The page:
I grew up in San Luis Obispo, a small town about 20 miles inland from the Pacific Ocean in central California. I was raised primarily by my grandmother, Anna Herrera. She was a very affectionate woman who liked to tell jokes and stories and take walks along the river behind her small house.
But there was one thing we hardly ever talked about. I knew we were Salinan Indian, but — scarred by a history of racism and oppression endured by her family — she rarely brought up what happened to us.
The Salinan suffered what all California Indian tribes went through: genocide. Spanish missionaries came in the 18th century and forced them into slavery to build 21 missions that still line the state. In 1849, the gold rush brought settlers from the east into California and drove many Indians from their traditional hunting and gathering places.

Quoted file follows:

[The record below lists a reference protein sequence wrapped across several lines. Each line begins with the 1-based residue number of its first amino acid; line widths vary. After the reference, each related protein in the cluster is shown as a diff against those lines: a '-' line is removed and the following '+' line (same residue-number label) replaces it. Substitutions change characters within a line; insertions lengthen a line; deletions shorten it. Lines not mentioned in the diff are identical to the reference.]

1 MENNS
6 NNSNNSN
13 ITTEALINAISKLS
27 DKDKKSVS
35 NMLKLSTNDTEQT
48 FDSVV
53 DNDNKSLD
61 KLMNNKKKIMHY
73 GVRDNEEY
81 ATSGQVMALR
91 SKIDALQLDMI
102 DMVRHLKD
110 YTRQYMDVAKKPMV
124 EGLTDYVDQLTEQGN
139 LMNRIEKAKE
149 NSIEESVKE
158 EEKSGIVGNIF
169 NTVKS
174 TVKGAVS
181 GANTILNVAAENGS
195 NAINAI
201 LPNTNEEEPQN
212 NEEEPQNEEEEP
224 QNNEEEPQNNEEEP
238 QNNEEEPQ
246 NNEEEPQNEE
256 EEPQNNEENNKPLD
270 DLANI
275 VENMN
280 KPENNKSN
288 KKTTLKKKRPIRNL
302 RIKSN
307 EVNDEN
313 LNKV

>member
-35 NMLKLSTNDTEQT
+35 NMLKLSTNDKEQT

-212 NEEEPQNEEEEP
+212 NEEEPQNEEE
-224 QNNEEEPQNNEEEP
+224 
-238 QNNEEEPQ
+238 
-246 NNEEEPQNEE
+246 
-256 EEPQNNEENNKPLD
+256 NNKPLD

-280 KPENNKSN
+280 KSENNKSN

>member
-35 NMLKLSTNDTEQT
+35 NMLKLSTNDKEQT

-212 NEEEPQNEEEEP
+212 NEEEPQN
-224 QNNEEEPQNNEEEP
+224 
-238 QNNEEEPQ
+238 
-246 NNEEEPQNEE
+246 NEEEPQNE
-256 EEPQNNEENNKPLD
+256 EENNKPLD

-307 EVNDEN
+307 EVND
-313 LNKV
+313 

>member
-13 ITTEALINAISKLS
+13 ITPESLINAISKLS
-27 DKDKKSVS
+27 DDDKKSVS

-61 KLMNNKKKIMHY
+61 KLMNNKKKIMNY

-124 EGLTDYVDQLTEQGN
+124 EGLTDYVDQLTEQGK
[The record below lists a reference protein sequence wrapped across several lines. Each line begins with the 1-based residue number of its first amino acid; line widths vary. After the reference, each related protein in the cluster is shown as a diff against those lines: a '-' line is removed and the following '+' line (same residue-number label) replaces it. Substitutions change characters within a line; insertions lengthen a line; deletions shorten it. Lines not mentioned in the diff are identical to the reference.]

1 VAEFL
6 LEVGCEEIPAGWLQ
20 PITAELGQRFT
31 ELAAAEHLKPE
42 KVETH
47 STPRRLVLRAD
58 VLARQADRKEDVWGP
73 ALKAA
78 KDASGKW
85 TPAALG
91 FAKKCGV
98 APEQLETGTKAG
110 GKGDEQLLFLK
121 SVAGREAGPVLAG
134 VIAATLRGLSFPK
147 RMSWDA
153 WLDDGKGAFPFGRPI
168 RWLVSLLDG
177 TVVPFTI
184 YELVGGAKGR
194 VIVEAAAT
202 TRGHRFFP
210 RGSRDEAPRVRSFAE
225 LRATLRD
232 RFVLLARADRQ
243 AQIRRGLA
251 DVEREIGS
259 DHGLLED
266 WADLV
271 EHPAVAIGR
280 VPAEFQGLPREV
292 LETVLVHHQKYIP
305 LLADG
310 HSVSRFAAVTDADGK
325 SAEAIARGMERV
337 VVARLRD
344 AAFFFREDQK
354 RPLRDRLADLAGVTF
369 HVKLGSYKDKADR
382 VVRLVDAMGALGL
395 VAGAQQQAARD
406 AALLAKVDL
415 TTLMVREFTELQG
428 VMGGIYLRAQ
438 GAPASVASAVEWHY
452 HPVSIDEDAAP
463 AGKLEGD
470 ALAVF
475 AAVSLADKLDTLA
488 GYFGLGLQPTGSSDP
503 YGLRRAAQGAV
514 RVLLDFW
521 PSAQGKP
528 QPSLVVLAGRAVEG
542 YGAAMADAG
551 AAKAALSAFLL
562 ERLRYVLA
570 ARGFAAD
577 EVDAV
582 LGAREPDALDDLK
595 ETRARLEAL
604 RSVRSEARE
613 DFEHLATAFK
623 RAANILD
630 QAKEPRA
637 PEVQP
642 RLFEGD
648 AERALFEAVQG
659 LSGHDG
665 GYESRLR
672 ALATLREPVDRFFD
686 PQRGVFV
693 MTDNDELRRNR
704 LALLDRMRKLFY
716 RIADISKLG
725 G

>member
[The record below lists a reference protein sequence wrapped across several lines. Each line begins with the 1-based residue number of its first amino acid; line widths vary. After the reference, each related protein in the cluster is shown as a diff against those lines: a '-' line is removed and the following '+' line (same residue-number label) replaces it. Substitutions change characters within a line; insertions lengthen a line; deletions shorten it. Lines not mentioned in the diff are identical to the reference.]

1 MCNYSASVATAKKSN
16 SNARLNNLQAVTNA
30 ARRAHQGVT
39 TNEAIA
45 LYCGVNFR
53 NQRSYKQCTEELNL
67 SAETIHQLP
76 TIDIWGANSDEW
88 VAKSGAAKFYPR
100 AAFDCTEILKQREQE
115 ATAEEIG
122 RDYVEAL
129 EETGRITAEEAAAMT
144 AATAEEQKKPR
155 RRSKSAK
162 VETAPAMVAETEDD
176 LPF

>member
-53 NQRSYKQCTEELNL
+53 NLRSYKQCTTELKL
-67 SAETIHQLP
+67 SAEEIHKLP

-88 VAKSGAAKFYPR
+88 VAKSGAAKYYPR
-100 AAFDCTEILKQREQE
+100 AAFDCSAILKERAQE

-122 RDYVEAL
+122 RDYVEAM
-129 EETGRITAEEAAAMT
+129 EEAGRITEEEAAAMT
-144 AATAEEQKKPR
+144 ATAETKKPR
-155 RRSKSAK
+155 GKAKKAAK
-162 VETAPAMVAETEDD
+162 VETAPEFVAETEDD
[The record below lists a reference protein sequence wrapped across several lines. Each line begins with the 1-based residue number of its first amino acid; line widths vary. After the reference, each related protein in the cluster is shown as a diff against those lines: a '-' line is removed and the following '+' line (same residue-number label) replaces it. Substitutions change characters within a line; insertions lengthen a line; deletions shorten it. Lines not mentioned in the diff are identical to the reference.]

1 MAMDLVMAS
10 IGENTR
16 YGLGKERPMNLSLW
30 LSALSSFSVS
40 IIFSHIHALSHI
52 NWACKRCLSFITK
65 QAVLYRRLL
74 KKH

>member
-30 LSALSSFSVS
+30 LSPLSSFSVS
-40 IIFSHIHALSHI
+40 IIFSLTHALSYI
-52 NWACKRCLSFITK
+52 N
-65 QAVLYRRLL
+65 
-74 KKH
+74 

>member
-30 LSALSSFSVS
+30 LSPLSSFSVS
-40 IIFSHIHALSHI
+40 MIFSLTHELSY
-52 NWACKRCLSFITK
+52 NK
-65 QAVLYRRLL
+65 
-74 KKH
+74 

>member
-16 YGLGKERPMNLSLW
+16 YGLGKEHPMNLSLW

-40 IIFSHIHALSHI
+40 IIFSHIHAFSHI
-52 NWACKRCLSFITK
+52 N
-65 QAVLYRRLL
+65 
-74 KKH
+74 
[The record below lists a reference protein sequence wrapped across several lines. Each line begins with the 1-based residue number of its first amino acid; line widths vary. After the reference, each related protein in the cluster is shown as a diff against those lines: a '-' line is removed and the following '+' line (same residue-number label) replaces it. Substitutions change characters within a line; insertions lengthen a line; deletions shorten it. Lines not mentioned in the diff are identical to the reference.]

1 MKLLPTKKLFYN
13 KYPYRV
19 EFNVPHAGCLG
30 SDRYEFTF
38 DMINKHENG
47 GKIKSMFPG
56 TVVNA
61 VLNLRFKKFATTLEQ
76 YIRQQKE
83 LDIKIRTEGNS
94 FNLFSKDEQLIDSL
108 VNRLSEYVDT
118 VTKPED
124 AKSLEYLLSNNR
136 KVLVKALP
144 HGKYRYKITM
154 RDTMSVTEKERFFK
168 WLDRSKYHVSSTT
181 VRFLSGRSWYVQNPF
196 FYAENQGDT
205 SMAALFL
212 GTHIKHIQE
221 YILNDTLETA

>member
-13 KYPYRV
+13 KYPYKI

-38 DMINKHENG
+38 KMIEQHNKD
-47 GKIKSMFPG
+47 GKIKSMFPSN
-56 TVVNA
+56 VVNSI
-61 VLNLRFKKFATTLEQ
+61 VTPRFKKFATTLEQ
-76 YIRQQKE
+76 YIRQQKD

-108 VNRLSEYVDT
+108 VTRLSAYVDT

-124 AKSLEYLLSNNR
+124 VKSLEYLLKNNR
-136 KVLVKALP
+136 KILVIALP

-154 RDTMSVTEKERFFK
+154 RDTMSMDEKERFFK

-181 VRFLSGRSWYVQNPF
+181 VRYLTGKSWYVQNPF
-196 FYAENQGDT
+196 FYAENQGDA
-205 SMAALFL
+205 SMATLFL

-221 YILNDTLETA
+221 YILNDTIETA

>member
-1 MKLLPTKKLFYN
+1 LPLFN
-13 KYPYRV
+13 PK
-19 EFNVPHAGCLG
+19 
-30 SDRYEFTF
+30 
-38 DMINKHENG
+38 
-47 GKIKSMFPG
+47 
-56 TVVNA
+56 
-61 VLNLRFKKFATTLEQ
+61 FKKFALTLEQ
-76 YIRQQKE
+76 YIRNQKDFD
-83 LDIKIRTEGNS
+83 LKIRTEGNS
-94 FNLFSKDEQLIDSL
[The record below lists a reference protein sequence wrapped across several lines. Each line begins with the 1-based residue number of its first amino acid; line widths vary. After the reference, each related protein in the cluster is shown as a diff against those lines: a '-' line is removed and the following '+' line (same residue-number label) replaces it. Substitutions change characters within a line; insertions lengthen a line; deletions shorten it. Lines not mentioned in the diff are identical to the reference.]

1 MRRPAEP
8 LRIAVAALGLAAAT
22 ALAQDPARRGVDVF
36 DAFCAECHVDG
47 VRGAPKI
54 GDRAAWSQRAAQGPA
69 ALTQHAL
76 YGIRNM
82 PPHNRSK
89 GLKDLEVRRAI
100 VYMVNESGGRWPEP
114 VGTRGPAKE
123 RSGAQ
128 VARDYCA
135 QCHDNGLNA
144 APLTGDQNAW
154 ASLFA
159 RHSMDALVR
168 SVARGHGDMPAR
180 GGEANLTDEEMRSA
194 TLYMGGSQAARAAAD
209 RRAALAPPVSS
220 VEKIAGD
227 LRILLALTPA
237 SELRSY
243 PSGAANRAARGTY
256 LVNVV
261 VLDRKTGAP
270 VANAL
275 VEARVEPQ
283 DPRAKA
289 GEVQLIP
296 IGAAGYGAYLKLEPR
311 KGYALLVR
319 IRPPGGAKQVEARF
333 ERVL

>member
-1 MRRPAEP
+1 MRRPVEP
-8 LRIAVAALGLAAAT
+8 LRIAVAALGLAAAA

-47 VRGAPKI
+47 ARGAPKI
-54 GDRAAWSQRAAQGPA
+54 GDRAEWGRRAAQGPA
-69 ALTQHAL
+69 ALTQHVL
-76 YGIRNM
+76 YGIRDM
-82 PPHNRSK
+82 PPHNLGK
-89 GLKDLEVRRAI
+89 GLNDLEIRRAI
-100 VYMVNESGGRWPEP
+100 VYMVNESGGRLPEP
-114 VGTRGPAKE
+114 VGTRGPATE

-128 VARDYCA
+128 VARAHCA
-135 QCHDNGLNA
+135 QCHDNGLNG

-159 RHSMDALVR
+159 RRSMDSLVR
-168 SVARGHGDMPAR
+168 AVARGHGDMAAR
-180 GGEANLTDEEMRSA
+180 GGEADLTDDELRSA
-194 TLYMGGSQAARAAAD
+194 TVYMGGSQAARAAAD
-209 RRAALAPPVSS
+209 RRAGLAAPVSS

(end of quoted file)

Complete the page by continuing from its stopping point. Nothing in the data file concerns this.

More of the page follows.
The situation turned dire in 1851 when Gov. Peter Burnett declared during his state of the state address that “a war of extermination will continue to be waged between the races until the Indian race becomes extinct.” Many, including our own Salinan people, hid in plain sight, taking on Spanish names.
Losing ancestral lands
In 1997, I was in my early 20s and working on a short film about my then-76-year-old grandmother. I asked her to take me to where many of our ancestors are laid to rest: a place called Toro Creek, nestled in the Santa Lucia mountain range. With gorgeous views stretching from the mountains to the sea, it’s prime California real estate…
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